As Frank Turner plays a rare intimate show at EBGBs for Independent Venue Week and Safe Gigs for Women, Getintothis’ David Hall mourns his entry into the big league.
Honestly, it’s impossible to write a detached, critical review of Frank Turner. The first time this writer saw him live and solo was back in 2007, at a free show in the basement of Revolution in St Peter’s Square. The second time was on a main festival stage in 2014, commanding a crowd of thousands. So, to see him in EBGBs felt like coming full circle. Why the huge gap? Well, we’ll get to that.
I cut my teeth in the UK post-hardcore revival centred around 2003. Clubs, radio stations and indeed charts were peppered with bands like Hell Is For Heroes, Reuben, Kinesis, and of course Million Dead. I have distinct memories of Hundred Reasons appearing on Top Of The Pops. It seemed like we were on the very brink of something astounding, because not only could these bands could actually make a breakthrough, they could really go somewhere.
The scene ran its course however without that happening, and Frank Turner‘s Million Dead disbanded acrimoniously. It all seems like a very different era now, since as one of very few escapees of that post-hardcore scene, Turner is just a couple of steps down from household name. He’s managed that through his music, and grinding hard.
Let’s not chuck around tags like ‘selling out’. I respect Frank Turner, I respect his intelligence, I respect his tireless work ethos, and I think he speaks very, very well. His frequent references to the work of Safe Gigs For Women throughout his set were all spot on. His music unfortunately just isn’t my thing nowadays.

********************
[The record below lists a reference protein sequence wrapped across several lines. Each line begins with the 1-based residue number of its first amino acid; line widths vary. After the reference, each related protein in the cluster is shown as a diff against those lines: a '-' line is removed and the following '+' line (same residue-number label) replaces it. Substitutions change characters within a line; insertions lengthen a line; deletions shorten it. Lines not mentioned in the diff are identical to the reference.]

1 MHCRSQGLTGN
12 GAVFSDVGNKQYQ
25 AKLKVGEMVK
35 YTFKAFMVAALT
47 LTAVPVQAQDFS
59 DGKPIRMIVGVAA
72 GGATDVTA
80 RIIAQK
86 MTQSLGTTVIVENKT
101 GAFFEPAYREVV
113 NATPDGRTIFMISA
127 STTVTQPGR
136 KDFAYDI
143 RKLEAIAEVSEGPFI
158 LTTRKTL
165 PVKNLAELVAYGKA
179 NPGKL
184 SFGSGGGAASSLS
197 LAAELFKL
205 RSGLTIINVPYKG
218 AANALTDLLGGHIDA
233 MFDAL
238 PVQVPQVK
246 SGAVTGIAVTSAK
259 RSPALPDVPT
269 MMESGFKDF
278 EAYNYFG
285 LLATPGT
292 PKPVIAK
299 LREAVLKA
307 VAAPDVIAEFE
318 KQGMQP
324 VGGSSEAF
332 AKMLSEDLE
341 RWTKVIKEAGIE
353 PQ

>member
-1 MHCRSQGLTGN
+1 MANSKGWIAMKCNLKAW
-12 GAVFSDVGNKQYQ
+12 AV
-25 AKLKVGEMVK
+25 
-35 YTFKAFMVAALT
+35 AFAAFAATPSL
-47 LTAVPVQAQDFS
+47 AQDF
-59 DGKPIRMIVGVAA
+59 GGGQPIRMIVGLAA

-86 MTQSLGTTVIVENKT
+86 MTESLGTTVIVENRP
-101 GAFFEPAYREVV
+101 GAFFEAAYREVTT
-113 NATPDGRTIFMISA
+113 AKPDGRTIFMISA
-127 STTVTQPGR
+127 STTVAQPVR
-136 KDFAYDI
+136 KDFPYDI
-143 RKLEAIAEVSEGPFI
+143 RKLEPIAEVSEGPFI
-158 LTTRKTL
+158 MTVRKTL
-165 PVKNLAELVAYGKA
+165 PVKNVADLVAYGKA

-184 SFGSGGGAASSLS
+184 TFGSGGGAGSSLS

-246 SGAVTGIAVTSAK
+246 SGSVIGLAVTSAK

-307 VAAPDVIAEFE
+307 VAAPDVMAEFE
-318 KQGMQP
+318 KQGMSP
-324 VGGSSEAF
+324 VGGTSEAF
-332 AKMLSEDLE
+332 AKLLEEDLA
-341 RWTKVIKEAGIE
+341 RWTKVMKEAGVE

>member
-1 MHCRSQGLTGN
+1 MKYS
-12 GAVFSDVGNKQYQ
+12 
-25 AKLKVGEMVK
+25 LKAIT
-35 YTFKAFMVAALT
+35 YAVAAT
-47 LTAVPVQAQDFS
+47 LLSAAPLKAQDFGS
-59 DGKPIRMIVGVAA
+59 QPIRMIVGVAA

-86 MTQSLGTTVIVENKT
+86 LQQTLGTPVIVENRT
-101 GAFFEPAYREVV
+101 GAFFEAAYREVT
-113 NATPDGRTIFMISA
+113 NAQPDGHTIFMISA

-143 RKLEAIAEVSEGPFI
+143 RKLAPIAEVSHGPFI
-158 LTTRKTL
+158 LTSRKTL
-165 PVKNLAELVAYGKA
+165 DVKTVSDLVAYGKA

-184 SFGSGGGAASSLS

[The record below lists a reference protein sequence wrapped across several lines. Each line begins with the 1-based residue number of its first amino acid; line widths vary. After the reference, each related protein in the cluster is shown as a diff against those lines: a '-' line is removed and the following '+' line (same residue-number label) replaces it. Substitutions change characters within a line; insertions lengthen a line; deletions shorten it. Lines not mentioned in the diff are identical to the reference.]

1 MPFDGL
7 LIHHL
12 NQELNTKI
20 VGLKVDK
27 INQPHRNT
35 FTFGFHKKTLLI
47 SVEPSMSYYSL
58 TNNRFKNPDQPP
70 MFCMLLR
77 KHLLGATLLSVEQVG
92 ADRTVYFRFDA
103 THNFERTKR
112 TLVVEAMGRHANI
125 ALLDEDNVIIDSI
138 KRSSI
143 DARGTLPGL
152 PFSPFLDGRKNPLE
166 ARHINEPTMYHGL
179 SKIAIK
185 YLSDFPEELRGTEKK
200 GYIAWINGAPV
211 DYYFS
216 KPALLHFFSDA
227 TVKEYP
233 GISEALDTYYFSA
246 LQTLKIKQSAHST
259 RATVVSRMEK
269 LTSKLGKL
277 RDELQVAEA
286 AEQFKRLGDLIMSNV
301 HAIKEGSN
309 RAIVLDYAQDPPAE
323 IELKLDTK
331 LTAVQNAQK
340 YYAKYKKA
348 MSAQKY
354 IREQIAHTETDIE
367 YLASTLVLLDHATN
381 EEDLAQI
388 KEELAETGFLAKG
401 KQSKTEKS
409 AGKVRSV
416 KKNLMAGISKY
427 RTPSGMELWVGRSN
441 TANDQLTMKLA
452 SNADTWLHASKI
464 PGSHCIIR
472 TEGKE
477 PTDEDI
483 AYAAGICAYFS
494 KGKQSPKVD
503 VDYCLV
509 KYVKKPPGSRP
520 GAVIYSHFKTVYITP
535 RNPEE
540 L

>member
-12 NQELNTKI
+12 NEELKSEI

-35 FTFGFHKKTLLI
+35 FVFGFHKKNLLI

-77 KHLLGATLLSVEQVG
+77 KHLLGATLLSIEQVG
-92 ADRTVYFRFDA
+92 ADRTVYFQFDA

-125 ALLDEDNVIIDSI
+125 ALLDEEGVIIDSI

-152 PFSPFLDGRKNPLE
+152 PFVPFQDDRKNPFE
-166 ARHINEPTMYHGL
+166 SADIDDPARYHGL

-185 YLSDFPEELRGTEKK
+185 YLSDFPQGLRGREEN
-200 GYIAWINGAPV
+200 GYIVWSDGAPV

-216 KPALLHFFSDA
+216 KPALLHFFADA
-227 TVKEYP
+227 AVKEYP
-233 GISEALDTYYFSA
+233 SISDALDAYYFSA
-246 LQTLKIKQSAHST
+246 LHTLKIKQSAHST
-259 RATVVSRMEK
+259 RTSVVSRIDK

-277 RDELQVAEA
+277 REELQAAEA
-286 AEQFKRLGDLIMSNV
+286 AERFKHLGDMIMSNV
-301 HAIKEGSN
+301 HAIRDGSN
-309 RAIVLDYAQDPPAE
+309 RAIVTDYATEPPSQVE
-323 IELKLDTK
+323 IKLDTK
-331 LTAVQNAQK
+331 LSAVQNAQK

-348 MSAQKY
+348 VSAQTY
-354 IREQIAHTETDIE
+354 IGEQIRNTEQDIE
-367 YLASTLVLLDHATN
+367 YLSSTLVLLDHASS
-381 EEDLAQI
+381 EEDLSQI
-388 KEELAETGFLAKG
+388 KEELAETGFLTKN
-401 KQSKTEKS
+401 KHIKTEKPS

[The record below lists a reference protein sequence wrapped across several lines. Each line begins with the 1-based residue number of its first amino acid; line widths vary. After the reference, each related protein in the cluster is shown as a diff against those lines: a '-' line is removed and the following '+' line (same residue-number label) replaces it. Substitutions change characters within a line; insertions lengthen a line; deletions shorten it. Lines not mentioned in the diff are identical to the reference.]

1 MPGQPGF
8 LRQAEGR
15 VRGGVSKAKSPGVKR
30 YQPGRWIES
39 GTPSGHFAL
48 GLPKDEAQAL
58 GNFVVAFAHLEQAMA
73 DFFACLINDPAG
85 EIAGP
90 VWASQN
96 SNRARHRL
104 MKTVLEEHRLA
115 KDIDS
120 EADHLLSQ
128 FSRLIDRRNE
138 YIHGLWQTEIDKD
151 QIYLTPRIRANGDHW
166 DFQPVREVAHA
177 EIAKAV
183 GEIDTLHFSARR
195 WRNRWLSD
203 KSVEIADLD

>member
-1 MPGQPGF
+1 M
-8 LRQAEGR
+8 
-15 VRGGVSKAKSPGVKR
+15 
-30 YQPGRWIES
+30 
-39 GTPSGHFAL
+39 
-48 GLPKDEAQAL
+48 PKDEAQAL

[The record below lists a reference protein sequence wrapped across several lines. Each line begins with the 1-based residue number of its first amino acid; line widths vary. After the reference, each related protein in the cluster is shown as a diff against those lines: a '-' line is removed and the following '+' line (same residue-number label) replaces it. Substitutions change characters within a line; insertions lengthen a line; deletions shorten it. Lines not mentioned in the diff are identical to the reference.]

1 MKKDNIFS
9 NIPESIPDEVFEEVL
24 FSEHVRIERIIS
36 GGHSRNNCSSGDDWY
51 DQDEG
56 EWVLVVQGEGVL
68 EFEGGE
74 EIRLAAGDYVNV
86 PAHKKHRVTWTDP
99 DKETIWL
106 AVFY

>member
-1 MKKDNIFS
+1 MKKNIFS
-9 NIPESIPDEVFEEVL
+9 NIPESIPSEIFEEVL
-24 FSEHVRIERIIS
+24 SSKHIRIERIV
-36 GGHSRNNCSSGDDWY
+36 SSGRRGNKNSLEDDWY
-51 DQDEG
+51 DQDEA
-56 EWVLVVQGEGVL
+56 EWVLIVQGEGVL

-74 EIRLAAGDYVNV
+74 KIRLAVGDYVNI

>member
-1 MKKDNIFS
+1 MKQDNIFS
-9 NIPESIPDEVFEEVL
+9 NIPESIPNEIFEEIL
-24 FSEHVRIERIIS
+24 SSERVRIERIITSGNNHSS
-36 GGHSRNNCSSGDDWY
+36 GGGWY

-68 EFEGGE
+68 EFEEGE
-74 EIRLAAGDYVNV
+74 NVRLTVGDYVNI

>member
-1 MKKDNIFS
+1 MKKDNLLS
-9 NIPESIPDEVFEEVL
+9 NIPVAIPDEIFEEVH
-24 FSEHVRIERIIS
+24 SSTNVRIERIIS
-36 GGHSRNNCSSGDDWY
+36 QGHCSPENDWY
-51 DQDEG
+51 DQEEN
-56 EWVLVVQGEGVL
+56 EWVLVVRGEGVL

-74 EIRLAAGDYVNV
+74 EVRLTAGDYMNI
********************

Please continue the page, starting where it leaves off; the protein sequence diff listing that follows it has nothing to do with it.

Whereas his lyrics with Million Dead crackled with polemic, and were riven with political discourse, the words he sings – and has now sung for years – are watered down, easy to swallow platitudes. They are bland Zuckerbergisms long on straw man solutions to big problems and short on profundity, designed to apparently extol the virtues of unity whilst screamed back by thousands of ticket holders.
It’s no coincidence that in EBGBs, new single 1933 threatened to offer some solutions to the world’s problems (“Don’t go mistaking your house burning down to the dawn” the chorus goes, before concluding “outside it’s 1933, so I’m hitting the bar”) but ended up all but blending into The Road.
Turner‘s fans lapped up favourites like Photosynthesize and Ballad Of Me And My Friends, the walls shaking with voices singing along with the likes of The Way I Tend To Be and set closer I Still Believe. They were clearly relishing every word, and looking eagerly forward to Turner‘s just-announced full band O2 Academy gig in April.
For me, Turner is a performer who I respect, but who’s music has simply left my orbit. Independent Venue Week is a brilliant way of getting musicians like that back down into the roots of where they started, and Turner was clearly aware of that. He’s earned his entry into the big leagues, and his fans clearly enjoyed this chance to see him up close.
Turner is definitely a performer who is in his element onstage; there is a definite added potency to his live act, and it’s difficult to stop yourself from getting swept along in the raised voices.
For those of us down in Revolution in 2007 – just slightly further than the length of a mic stand, which is all that separated Turner from the front row both there and in EBGBs – this distillation of Frank Turner‘s arena-gazing acoustic rock probably rings just as hollow as on record.
Photos by Getintothis’ Tomas Adam